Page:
DRA Applauds New Rules on Phone Bill Cramming

SAN FRANCISCO, October 28, 2010 – The Division of Ratepayer Advocates (DRA), an independent consumer advocacy division of the California Public Utilities Commission (CPUC), applauds new rules adopted today that seek to protect consumers from receiving unauthorized charges on their telephone bills.

After a lengthy campaign by DRA and other consumer advocacy groups, today the CPUC voted to approve a proposal that institutes rules regarding the practice of cramming (when a company puts charges on a consumer’s phone bill without the customer’s permission). These rules apply to charges from third parties, which are companies other than the billing telephone company whose charges show up on your phone bill. The Decision recognized that California consumers continue to be vexed by unauthorized charges on their telephone bills despite the existence of CPUC rules and carrier safeguards aimed at governing the practice of cramming.

Leading up to today’s vote, DRA presented evidence of recent cramming cases to show the failure of the wireless industry’s voluntary guidelines and their own best practices to deter cramming. DRA believes the new rules represent a reasonable compromise that takes into account the carriers’ costs of regulation as well as the needs of consumers to be protected against crammers and the CPUC’s enforcement obligations.

Now carriers are required to give customers the option to block third-party charges from being added to their telephone bills. Many families need cell phones for their children in case of emergencies and to keep in contact with one another, but they do not want to be surprised by additional charges made by their children.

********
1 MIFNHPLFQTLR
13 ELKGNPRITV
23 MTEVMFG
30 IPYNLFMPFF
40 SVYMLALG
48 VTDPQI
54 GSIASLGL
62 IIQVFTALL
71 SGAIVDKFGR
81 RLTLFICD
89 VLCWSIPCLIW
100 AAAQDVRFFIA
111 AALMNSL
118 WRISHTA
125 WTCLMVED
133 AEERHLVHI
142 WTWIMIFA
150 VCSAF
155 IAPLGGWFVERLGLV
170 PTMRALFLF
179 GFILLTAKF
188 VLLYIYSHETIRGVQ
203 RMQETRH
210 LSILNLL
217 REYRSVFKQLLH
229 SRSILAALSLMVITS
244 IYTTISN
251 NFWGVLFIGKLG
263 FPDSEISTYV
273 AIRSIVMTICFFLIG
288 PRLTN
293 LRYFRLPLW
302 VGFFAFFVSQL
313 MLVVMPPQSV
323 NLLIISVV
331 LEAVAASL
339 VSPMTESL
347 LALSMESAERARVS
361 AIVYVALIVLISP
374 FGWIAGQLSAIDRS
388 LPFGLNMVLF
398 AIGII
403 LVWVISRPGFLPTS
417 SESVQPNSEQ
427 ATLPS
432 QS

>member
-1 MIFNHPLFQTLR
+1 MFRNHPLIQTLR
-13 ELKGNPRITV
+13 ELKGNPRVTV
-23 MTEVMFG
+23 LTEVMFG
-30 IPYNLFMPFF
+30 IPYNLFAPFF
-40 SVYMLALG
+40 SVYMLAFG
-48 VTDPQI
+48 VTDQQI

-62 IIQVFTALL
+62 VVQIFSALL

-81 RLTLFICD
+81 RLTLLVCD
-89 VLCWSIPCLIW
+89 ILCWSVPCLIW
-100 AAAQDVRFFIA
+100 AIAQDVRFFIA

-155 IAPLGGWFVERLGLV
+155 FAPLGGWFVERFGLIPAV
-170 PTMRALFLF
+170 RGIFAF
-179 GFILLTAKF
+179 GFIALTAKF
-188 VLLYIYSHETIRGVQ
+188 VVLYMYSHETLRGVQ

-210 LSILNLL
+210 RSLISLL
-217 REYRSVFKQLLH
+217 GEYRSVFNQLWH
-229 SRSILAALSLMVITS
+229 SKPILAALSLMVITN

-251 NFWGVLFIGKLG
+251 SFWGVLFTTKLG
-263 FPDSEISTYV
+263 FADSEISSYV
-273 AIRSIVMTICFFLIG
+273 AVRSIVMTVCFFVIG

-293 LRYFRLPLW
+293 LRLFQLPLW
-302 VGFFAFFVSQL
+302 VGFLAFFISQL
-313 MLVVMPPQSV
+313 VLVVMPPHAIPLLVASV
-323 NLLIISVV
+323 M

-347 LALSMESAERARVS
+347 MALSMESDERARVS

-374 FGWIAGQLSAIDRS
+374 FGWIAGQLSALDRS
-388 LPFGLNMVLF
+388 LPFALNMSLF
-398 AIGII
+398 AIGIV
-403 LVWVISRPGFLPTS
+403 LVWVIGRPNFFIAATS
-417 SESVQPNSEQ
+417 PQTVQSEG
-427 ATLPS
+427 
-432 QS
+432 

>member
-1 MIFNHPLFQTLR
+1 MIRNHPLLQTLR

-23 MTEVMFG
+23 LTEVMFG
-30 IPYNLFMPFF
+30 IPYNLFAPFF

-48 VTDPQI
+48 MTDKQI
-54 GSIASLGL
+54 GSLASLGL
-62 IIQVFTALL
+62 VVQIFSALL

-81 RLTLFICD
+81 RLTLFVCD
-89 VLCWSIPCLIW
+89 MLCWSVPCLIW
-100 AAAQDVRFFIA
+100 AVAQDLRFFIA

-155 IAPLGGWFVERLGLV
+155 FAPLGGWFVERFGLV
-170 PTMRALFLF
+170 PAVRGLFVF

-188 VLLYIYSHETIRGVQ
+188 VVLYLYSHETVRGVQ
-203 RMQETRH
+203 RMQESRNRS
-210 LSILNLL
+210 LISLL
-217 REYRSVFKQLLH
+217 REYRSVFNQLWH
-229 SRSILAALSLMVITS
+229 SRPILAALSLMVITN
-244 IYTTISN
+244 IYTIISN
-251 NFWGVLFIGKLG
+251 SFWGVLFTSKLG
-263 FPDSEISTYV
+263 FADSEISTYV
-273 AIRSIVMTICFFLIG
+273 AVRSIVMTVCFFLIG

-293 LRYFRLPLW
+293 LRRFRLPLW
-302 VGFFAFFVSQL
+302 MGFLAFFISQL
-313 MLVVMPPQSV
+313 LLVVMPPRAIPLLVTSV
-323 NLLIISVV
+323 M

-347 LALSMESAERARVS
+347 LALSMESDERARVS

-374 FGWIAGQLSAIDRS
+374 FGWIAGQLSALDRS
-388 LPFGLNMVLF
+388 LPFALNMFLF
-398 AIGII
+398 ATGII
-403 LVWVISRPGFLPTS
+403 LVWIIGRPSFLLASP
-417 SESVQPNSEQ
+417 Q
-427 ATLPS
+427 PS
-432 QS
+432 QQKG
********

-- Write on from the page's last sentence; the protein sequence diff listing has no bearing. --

While the new rules represent a huge step forward in empowering customers to fight unauthorized third-party charges, DRA is disappointed that the Decision does not contain requirements for carriers to report cramming executed by the carriers themselves. The Decision reasons that the CPUC has existing authority over carriers to receive this data if necessary. DRA presented evidence demonstrating why the CPUC needs to collect this data on a regular basis – this type of cramming is a problem for consumers. For example, Verizon Wireless placed unauthorized charges of approximately $1.99 on the telephone bills of millions of subscribers to its data service. Even more troubling is that Verizon Wireless was aware of this problem for two years before taking corrective action.